Presumably, it took practice: Can we share a dirty little secret about the new wave of America’s “press corps?”
These people just aren’t very smart. They aren’t especially serious people. Manifestly, they aren’t very honest.
To get an idea what we’re talking about, consider the new post by Margaret Hartmann at New York magazine.
Pitifully, Hartmann’s headline says this: “Christie’s Other Childhood Friend Gave Tour of Fort Lee Traffic Jam.”
This implies that David Wildstein was a “childhood friend” of Christie’s. But guess what? No one believes that!
That headline made for a very bad start. This was her opening sentence:
HARTMANN (2/16/14): After it emerged that former Port Authority official David Wildstein oversaw the George Washington Bridge lane closures, Chris Christie explained that he barely knew his appointee and high-school classmate (though they were photographed together during the debacle).Nice catch! As we all know, you can’t get photographed with someone unless you know them well, probably from high school.
What a pitifully propagandistic start! That said, we were most struck by the way Hartmann ended her cheeky new post.
Truly, what follows is pitiful—sad. For the record, Jeffrey Michaels is a semi-major New Jersey political player. Chip Michaels, his substantially younger brother, is a Port Authority policemen. He’s seven years younger than Christie:
HARTMANN (2/16/14): In a public television interview, Jeffrey Michaels said of the governor, "We went to high school with—we—our families knew each other from Livingston, and just stayed in close contact with him over the years and was very pleased to help his campaign out with policy." Presumably, Christie has also stayed in touch with Chip Michaels, who was the head coach of his son Patrick's little league hockey team in 2010. Looks like Christie is going to have to go with "betrayed by those closest to me" rather than "we're not even friends" on this one.What makes that highlighted passage so pitiful?
First, it assumes that Chip Michaels collaborated with Christie in some way in the Fort Lee matter, although there isn’t a scintilla of evidence to that effect. People like Hartmann don’t seem to consider such points.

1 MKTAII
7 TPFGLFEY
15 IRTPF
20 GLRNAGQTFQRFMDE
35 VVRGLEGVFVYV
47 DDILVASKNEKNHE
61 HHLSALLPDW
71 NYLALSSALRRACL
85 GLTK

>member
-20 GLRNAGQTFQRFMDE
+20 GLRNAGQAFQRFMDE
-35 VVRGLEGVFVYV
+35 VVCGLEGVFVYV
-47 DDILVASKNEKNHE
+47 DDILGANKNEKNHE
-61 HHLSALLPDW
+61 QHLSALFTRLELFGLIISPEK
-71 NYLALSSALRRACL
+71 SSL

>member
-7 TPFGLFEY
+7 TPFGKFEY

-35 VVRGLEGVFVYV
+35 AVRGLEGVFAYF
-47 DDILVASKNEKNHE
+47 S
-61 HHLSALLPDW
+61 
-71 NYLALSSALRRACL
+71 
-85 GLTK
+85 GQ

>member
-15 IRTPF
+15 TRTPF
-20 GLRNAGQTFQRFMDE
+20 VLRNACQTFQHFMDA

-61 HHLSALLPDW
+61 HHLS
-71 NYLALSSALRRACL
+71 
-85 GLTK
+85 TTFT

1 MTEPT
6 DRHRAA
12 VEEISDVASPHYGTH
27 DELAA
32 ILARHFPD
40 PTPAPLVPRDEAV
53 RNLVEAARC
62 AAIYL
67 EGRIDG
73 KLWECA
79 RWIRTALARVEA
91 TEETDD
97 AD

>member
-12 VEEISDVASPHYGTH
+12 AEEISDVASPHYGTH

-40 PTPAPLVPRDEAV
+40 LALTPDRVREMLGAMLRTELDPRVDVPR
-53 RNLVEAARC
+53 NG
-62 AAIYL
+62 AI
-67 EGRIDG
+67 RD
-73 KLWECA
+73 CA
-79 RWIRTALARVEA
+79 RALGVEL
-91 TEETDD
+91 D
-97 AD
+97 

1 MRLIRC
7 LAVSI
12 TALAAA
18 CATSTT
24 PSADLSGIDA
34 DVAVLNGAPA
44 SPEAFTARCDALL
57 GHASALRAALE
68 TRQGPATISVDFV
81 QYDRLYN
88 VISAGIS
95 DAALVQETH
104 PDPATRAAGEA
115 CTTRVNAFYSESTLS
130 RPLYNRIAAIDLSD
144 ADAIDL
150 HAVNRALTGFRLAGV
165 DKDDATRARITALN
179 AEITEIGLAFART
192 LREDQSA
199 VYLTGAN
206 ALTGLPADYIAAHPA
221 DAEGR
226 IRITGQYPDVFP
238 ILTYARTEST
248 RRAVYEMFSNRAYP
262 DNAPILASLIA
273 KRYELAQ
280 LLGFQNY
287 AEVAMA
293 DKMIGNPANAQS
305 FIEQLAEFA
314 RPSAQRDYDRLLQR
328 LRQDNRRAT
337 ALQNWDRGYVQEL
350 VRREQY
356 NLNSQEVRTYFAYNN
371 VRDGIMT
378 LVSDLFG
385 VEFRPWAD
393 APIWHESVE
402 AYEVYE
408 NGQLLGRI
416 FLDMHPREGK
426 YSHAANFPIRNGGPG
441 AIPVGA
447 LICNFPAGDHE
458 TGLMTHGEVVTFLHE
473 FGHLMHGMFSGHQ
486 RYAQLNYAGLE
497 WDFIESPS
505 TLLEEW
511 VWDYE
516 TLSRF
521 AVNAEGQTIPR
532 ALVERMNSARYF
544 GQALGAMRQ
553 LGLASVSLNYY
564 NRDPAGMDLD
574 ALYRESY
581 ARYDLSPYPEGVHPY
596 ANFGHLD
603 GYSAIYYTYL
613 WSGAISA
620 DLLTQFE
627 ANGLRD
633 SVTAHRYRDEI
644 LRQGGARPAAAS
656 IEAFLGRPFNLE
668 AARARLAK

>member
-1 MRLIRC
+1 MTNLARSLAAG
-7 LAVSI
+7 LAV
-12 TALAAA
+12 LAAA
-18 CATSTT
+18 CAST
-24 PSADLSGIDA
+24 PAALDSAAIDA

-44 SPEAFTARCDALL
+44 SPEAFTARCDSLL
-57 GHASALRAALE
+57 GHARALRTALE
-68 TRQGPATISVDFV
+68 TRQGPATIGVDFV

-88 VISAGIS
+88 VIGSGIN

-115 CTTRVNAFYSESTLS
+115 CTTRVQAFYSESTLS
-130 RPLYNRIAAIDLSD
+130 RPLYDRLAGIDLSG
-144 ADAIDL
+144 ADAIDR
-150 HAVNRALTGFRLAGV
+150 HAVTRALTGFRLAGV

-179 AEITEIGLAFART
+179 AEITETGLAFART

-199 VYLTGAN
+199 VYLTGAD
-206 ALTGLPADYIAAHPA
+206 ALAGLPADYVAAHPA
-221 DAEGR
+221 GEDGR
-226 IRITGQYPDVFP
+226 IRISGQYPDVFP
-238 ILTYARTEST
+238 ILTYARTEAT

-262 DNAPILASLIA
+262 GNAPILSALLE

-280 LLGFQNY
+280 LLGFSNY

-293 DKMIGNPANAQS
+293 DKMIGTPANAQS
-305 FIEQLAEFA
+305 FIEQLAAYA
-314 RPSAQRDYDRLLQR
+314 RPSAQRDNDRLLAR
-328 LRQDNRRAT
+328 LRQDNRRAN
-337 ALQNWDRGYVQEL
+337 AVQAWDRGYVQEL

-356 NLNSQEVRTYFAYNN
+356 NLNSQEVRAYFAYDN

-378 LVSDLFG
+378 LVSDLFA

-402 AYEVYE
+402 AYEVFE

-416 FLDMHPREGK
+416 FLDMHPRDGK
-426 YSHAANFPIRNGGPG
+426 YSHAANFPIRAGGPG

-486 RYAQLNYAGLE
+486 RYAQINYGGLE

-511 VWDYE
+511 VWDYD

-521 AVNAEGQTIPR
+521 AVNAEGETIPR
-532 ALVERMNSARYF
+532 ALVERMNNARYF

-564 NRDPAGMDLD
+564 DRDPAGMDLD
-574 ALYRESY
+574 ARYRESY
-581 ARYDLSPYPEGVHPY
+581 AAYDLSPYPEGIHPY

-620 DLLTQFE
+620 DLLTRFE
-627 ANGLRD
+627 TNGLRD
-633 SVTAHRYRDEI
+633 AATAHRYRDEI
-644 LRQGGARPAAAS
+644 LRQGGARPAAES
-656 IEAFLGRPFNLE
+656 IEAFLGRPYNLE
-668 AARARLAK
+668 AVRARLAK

Even more ridiculous is the point she presumes to be true:
“Presumably, Christie has also stayed in touch with Chip Michaels, who was the head coach of his son Patrick's little league hockey team in 2010.”
Why would anyone “presume” something like that? Does Christie strike you as the type of guy who makes a point of staying in touch with younger working stiffs who coach youth hockey teams?
Hartmann graduated from Wellesley in 2006, then got a master’s degree in journalism. From there, it was on to Jezebel, where her brains may have been fried.
Consider: All we ever hear about is the difficulty college grads face in finding decent employment. In such an economy, why would a writer like this be employed by New York magazine, a major publication?
Most of these people just aren’t very smart. Manifestly, though, they aren’t very honest—and they aren’t even slightly serious.
As we’ve noted, this is the next group of Sam-and-Cokies! The silly pair crafted our bullshit back then. By now, the torch has been passed.
Getting a taste of the tone: When Hartmann came to New York magazine's Daily Intelligencer site, Dan Amira made the announcement:
AMIRA (6/7/12): Introducing Intel MargaretWas Pee Wee Herman writing Amira’s stuff? Today, Amira is a writer for Jon Stewart. Not that there’s anything wrong with it!
...We'd also like to introduce our new night editor, Margaret Hartmann. Intel Margaret, as we have forced her to legally rename herself, joins our team after four years at Jezebel, where she most recently served as a night editor as well. You know how some people are night people and some people are day people? She's a night person, we think! Margaret joins evening veteran Brett Smiley, who has been cranking out news into the wee hours of the morning for some time now. The two of them are an integral part of our effort to deliver a continuous IV drip of Daily Intel, straight into your eyeballs, for something approximating 24 hours a day.
Everyone say hi to Intel Margaret.
What do you think of the tone of that introduction? Would you call it playful and fun? Two years later, are you surprised by the cheeky, pitiful fare Hartmann has just “cranked out?”